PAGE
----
Definition of slip stroke

A stroking technique in which a player releases his gripping hand briefly and re-grasps the cue farther back on the butt just before hitting the cue ball.

24 Random Essential Billiards Terms

A cross-corner bank shot from one end of the table to the other (i.e. across the center string). Long banks are considerably more difficult, because of the smaller margin for error due to distance and angle widening, than cross-side banks and short cross-corner banks from the same end of the table.
Also goose neck rest. Same as swan.
This is what happens when a player sends the cue ball into a cluster of balls that will in turn spread out in an unpredictable fashion.
The pocket chosen to house the selected ball in your called shot.
A slang term for a cue, usually used with "piece", as in "that's a nice piece of wood".
The pool player who is at the table taking their shot.
In the UK, one of the two pockets one either side of a pool, snooker or English billiards table halfway up the long rails.
Describes the propensity of a player losing small sums of money at gambling to suddenly sharply increase the stakes; often continuing to lose until broke. Compare Chasing one's money.
Playing an opponent for money who has no chance of winning based on disparity of skill levels. The term robbed is also sometimes used humorously in exclamations when a shot that looks like it would work did not, as in "Oh! You got robbed on that one!"
Also known as "Break and Dish". In pool games, when a player breaks the racked object balls, pockets at least one ball on the break, and commences to run out the remaining object balls without the opponent getting a visit at the table.
This is a type of shot that shows complete control over the object ball and the cue ball.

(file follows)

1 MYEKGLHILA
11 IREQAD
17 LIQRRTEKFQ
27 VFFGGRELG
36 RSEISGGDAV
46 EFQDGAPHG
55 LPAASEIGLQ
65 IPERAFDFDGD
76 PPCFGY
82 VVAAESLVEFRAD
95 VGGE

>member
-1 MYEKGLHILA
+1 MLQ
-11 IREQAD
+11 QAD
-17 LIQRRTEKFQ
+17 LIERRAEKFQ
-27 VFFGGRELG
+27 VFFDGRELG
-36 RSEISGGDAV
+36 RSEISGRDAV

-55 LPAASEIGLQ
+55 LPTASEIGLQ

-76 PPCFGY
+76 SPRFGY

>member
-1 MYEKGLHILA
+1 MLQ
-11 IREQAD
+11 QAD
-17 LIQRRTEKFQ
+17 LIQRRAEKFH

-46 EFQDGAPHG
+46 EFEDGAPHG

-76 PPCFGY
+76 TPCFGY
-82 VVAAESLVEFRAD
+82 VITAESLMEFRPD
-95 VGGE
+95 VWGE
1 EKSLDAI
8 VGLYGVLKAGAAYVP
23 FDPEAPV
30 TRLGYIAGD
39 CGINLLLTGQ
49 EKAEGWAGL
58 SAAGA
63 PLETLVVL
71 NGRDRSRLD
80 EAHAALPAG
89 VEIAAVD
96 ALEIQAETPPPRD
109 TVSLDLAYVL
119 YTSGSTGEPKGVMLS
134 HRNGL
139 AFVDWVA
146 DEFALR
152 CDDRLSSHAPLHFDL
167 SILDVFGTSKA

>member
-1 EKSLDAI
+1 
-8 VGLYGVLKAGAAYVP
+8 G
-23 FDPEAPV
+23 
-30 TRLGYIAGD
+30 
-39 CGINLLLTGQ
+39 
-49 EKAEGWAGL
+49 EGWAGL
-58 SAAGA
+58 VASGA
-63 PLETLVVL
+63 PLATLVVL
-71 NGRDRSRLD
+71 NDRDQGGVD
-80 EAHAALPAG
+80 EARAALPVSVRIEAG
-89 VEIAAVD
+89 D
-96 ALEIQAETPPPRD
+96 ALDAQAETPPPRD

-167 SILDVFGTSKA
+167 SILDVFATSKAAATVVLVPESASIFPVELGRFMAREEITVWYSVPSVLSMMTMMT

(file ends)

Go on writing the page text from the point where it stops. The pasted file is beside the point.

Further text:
Three Cushion is a form of carom billiards.
The object of the game is to carom the cue ball off both object balls and contact the rail cushions at least 3 times before the last object ball. A point is scored for each successful carom.
This is a player who has the ability to make difficult shots in one pocket, because they are likely proficient at other pool games first.
In snooker and British pool, the successful potting of all object balls-on in a single frame.
Slang term for the cue ball.
Describes a cue ball sliding on the cloth without any top spin or back spin on it.
Same as spot
This is the act of keeping your ball location advantages the way they are, and not allowing your opponent to even things out in the game of one pocket.
Means either push out or push shot, depending on the context.
To play a shot using a more difficult application of stroke and speed to achieve a certain desired position for the next shot, even at the expense of or sharply increasing the likelihood of a miss.
This is to take all the money from a player or to have lost all of your own money.
Balls remain unmoved after a player's shot.
Sandbagging, in any handicapped sport, is the unethical practice of deliberately playing below your ability in order to alter your handicap so it does not reflect your true ability.
Also known as slop. To pocket a ball by luck; "he ratted in the 9 ball"; usually employed disapprovingly.